When's Sarah Coming Home?
Helping Your Child Understand Death
By Dr. Charles Sophy
For most children, their first experience with grief comes with the death of a beloved family pet. When Zoe the eight-week old puppy dies of parvovirus or Tweety the budgie stops singing his morning song, a child experiences profound and lasting loss for the first time in their young lives.
Children want and need to know about death, yet we are often reluctant — even squeamish — when talking about it. Conversations with kids about death can be extremely difficult, but they are so important. Helping children understand the death of their pet may arm them with the skills they need to cope and grieve effectively when someone they love dies. Everyone experiences a sense of shock when death occurs, and this is especially true for children. They have no prior experience, and usually no information to help them comprehend what "dead forever" means.
Death and grief are extremely difficult human emotions, therefore, there is no right or wrong way to deal with death. As adults, our reactions to death are a product of societal attitudes and the beliefs and culture of the family from which we came.
When a family member dies, children express their grief differently depending on their age. An infant may become irritable and fussy. A pre-schooler lives in a magical world, so death isn’t permanent for them. They may alternate between seeing death as temporary and reversible to understanding that death is forever. Children ages six to 12 have a more mature understanding of death and teenagers have an adult understanding of death, but has fewer coping skills.
Let’s look at Justin’s first experience with death:
Justin’s is 5 years old and lives with his mom and dad and brand new sister Sarah. One morning, Justin wakes up to mom’s tears and runs to Sarah’s room to find mommy and daddy crying. Daddy ushers Justin out of the room and tells him quietly that Sarah isn’t going to wake up today.
Justin is scared and confused. Justin has never seen Daddy cry. Dad is his hero. He makes Justin feel safe. What could be so horrible that it would make Daddy cry? Daddy spends the morning talking to Justin while mom and Grandma Jane go in and out of the house, crying and Sarah is taken away by strange people that Justin does not know.
After lunch, Justin goes to Sarah’s room to look for her. They always take an afternoon nap together. But Sarah isn’t there. “When will Sarah be home?” Justin asks his daddy. Daddy holds Justin as he tells him “Sarah won’t be coming home, honey, Sarah has died. She stopped breathing and her heart stopped beating. We’re all so very sad. Why don’t we sit together and remember some of the funny things she used to do.” Justin turns his blue eyes to look at Daddy “No, it’s okay Daddy. She’ll be home later.”
As the days go on from the time of Sarah’s death, mom and dad are caught up in funeral preparations and Justin continues in his insistence that his sister will come home. As family gathers and the days get closer to the services his parents remain with growing concern for his belief.
Parents should be aware of normal childhood responses to a death in the family. It is normal during the weeks following the death for some children to feel immediate grief or persist in the belief that the family member is still alive. But long-term denial of the death or avoidance of grief is unhealthy and can later surface in more severe problems.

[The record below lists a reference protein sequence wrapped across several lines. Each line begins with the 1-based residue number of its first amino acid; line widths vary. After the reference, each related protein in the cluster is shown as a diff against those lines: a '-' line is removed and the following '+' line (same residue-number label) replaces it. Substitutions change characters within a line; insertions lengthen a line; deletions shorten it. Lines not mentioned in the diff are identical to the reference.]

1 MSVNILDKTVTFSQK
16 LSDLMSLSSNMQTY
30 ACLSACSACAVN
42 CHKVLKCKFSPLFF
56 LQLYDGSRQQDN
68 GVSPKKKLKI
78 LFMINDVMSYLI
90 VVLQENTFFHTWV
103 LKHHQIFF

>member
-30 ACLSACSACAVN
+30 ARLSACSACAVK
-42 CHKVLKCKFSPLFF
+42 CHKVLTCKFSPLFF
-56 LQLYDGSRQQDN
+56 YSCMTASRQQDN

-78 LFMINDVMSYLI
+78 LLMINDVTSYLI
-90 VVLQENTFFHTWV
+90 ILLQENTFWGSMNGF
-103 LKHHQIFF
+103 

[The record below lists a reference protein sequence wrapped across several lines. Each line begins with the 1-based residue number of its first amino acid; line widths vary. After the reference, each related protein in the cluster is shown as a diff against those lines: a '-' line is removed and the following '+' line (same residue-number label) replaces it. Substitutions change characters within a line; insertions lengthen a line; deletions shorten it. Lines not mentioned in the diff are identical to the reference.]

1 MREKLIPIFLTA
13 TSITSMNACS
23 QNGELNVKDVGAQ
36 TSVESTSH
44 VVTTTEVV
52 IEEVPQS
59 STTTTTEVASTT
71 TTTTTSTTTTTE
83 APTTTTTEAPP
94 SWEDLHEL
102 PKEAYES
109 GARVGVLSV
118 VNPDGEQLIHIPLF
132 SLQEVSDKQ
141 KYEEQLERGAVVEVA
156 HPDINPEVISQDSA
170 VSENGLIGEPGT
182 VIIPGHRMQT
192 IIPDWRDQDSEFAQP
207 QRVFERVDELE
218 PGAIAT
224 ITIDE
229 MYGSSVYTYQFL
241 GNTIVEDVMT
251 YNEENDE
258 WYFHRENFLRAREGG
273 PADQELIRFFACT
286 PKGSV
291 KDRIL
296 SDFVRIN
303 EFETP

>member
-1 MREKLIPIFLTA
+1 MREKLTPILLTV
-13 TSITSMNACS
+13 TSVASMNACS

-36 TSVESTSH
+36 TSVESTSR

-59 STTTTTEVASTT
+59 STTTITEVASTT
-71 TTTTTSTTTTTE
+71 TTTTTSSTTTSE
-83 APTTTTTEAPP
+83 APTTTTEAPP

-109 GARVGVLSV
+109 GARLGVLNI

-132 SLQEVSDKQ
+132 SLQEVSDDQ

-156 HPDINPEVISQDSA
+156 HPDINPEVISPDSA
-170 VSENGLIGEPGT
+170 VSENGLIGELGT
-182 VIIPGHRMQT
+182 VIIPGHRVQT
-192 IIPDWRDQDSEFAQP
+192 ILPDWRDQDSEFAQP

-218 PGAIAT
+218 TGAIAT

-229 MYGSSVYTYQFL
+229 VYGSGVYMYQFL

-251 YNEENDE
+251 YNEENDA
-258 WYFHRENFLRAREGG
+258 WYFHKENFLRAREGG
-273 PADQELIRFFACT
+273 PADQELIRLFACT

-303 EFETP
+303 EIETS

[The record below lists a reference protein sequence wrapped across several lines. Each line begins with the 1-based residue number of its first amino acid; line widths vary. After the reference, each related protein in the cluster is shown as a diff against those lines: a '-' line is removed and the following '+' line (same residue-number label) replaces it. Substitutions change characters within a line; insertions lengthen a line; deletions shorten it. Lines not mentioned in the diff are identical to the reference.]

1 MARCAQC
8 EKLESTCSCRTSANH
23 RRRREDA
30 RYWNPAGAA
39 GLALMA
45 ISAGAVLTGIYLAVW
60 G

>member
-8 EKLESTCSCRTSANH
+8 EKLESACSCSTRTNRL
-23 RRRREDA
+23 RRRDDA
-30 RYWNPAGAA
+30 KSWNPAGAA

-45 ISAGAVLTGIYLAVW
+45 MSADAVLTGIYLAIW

Once children accept the death, they are likely to display their feelings of sadness on and off over a long period of time, and often at unexpected moments. The surviving relatives should spend as much time as possible with the child, making it clear that the child has permission to show his or her feelings openly or freely.
Parents with children experiencing grief should:
- Provide age-appropriate information regarding the loss
- Give the child space for them to emote. (Encouragement to discuss his or her innermost fantasies, fears, thoughts, and feelings.)
- Be aware of their own emotional availability: Your child needs someone who will listen. Reach our for support from others if you are unable to provide that support to your child at this time.
Warning signs include:
- changes in sleep, appetite, school performance, or social interaction
- verbal/non-verbal messages of wanting to join the deceased (drawings, behaviors, or statements)
Keep In Mind: Children need to be assured that death is not the end—that love never dies. Just because the person is no longer living, doesn't mean we don't still love them. You are the expert of your child and always reach for assistance from a professional if you have any questions.
Dr. Charles Sophy currently serves as Medical Director for the Los Angeles County Department of Children and Family Services (DCFS), which is responsible for the health, safety and welfare of nearly 40,000 foster children. He also has a private psychiatry practice in Beverly Hills, California. Dr. Sophy has lectured extensively and is an Associate Clinical Professor of Psychiatry at the University of California Los Angeles Neuro-Psychiatric Institute. His lectures and teachings are consistently ranked as among the best by those in attendance.
Dr. Charles Sophy, author of the “Keep ‘Em Off My Couch” blog, provides real simple answers for solving life’s biggest problems. He specializes in improving the mental health of children. To contact Dr. Sophy, visit his blog at http://drsophy.com.